One of the real treats that occasionally happens for the student of old historical artifacts is the discovery of a true rarity. Not just a hard-to-find item but an item that could be termed a ‘unicorn’ – so rare is it that there is no readily apparent logical reason that it should still exist.
Such is the rarity of a Civil War period Federal ‘ranger saddle’, a historical artifact that has long been legendary among those who have collected Civil War material. Distinguished researchers and noted collectors in the past, including Francis Lord, James Hutchins, et.al., have commented on this saddle. Archival evidence for this saddle type in original US ordnance and quartermaster department documentation have been found. Unfortunately, these original documents aren’t very descriptive and tend to refer to ranger saddles only tangentially – included in lists of other equipment, or how they should be classified in returns.
The short version of the ranger saddle story is essentially one of wartime expediency. The new US regulation cavalry saddle pattern, the ‘McClellan’, was not being widely produced, and the demand for horse equipment was intense, to supply the huge numbers of volunteer cavalry units that were forming in the first months of the war. The McClellan pattern had only been made by a very small number of firms and the Allegheny Arsenal, and they could not even begin to supply enough equipment to meet the need. Indeed, many other saddlery firms would have to begin to construct the McClellan as the war progressed – but in the first year or so, the manufacturing capacity was not there.
As a workaround, the frantic purchasing agents of the time accepted a solution where the large saddlery firms would take patterns they were already making and stocking in large numbers, and adapt them to the needs of the rapidly multiplying federal cavalry regiments. This was the ‘ranger’ pattern, that had been manufactured and shipped all over the northern hemisphere. It was rather astounding just how far the reach of these northeastern saddlery firms had in the mid- to late-1850s, where many of their products were exported to all points of the Union, including the western coast and even the ‘Sandwich Islands’ (see advertisements below).
‘Ranger saddle’ was a generic descriptive term for this pattern, used for a somewhat limited time frame from mid-1850s thru the Civil War, that essentially describes a lightly rigged Spanish or other wood-horned saddle tree. Indeed, the term became so generic that any type of horned saddle used by military forces has been called a ‘ranger saddle’ at one time or another. Spanish, Texan, Mexican, California – all are distinct types that have been labeled ‘ranger’ by many researchers in the past.
The Spanish saddle tree is a lighter weight seat, with a more vertical tall shovel-shaped cantle and a ‘slick-forked’ pommel topped with a small wooden horn. Made by many companies and saddlers for much of the 19th century, and up to the beginning of WW1, the Spanish saddle was well known by 19th century horsemen. It was NOT a heavy-duty cowboy stock saddle, and with the rise of ‘cowboy’ culture around WW1, the venerable old Spanish quickly faded from popular memory. A somewhat light structure, the Spanish saddles of the 19th century have a very low survival rate – and being an archaic old-fashioned style, the urge to care for these old saddles was low to non-existent. To find any old Spanish saddle from the 19th century is notable.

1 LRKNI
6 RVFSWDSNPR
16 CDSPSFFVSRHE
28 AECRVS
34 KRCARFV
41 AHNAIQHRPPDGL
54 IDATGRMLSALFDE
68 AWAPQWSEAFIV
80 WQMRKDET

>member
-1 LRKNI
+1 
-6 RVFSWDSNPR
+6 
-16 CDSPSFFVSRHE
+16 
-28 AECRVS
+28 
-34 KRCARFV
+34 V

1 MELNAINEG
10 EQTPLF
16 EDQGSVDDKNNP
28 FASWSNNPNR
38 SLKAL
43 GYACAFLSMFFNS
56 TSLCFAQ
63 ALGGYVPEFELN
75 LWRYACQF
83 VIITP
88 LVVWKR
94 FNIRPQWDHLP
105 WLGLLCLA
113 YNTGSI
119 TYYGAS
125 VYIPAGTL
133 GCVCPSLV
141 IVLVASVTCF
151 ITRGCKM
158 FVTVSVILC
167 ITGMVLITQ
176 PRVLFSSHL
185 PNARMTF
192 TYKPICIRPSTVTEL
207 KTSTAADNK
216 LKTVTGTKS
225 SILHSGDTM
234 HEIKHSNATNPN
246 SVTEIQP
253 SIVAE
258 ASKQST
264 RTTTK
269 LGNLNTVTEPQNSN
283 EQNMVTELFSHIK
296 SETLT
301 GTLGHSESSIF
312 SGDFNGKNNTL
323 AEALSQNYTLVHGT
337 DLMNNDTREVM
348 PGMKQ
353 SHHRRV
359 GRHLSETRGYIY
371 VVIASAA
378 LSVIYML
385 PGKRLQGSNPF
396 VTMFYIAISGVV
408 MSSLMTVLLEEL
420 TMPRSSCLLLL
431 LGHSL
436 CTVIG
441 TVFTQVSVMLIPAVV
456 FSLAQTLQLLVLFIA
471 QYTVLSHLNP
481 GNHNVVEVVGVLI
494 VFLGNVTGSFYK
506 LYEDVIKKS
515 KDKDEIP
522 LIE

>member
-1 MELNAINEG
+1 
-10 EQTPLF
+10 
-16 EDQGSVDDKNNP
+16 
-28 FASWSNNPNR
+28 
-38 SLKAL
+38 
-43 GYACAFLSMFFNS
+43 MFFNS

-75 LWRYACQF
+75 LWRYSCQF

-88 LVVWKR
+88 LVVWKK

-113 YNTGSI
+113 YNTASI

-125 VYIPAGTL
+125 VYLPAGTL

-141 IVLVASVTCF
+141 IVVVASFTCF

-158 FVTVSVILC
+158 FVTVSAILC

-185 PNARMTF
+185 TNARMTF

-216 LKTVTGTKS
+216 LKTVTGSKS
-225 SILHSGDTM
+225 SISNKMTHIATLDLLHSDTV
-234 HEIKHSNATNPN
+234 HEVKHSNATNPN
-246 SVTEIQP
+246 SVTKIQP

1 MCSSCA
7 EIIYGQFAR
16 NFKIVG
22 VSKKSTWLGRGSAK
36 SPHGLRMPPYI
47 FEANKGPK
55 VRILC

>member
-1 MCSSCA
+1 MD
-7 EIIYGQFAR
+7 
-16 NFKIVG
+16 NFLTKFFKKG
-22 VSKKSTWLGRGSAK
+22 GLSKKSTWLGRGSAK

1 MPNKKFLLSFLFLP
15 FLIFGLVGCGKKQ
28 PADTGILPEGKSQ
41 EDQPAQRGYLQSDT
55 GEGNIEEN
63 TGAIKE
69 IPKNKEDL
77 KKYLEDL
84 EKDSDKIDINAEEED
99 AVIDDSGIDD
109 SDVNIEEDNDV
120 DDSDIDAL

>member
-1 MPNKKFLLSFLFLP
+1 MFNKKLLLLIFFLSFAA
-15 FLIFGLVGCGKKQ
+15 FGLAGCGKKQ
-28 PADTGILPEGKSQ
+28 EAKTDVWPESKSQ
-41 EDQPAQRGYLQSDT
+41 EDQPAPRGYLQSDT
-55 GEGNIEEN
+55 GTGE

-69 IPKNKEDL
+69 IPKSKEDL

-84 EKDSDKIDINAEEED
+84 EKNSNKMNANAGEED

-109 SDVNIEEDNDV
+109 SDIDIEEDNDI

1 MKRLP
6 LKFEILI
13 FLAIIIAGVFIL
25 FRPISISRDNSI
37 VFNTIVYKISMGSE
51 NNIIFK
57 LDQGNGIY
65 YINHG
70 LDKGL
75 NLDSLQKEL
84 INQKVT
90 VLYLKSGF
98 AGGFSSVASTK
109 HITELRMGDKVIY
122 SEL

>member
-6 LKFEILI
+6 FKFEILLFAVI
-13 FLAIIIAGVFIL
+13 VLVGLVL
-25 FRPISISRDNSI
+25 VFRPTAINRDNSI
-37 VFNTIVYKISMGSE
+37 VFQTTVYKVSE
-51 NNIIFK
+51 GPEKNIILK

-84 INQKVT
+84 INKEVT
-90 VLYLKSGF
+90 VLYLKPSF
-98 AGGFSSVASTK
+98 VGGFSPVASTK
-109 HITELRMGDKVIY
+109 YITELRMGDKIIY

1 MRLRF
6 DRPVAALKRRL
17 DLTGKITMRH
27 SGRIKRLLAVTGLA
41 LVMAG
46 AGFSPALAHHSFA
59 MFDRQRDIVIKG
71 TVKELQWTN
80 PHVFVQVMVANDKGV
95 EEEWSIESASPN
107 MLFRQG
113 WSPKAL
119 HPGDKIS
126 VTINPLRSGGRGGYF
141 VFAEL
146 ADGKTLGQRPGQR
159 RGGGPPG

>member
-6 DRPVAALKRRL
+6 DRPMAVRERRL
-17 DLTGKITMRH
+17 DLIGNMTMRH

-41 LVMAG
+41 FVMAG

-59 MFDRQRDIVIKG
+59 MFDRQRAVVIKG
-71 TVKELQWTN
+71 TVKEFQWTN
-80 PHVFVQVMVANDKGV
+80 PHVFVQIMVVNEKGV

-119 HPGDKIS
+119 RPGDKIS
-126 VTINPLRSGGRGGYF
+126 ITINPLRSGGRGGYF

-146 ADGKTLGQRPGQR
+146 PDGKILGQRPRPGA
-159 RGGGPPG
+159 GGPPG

Federal ranger saddles were made in unknown numbers in the first year to year and half of the war. By 1863, this expedient form was being replaced by regulation McClellan’s, with remaining ranger saddles being turned in and stored in various ordnance depots. Where they went from there is anyone’s guess – sold off as surplus, inspected and condemned, trashed… any number of things. Being saved and cherished as representatives of the great conflict – not so much, as many of those sentiments were reserved for the very military regulation equipment, such as the McClellan. The old ranger saddles were just some civilian stuff that was used until it could be replaced, at the earliest moment.
So you see, an identifiable military-issue Federal ranger saddle would be one of the rarest of the rare Civil War saddles. Only used for the very first months of the war, replaced as soon as possible, and not of any particularly notable “martial air” about it. These would have been tossed, or sold off as surplus and used up – nothing special.
Next – see the Unicorn In Captivity…
When this one showed up, it was as a series of photographs posted on the Society forum – thankfully with several views that were invaluable in identifying the specimen. The person that discovered this particular gem noted the military-style mortise plates and correctly presumed that they were an indication of some significance. A follow-up visit for a close inspection of the artifact only reinforced the identification – plus allowed for additional detailed photography.
Here we see a very typical mid- to late-1850s Spanish tree in relic condition, with some remains of leather and hardware fittings. Some seams are opening, there are some cracks in the rawhide, and the most noticeable damage is the loss of about 2/3 of the horn cap. There appears to be some leather remains and hardware that is suggestive of the 1859 McClellan.
To assess this specimen, we’ll start from the beginning, which is to determine what is original to the saddle, and what may not be. “Original to the saddle” is to say, what was part of the seat when it was first made and issued, and what may have been added or removed later – any variety of shade-tree modifications may have happened in the years since this saddle was made.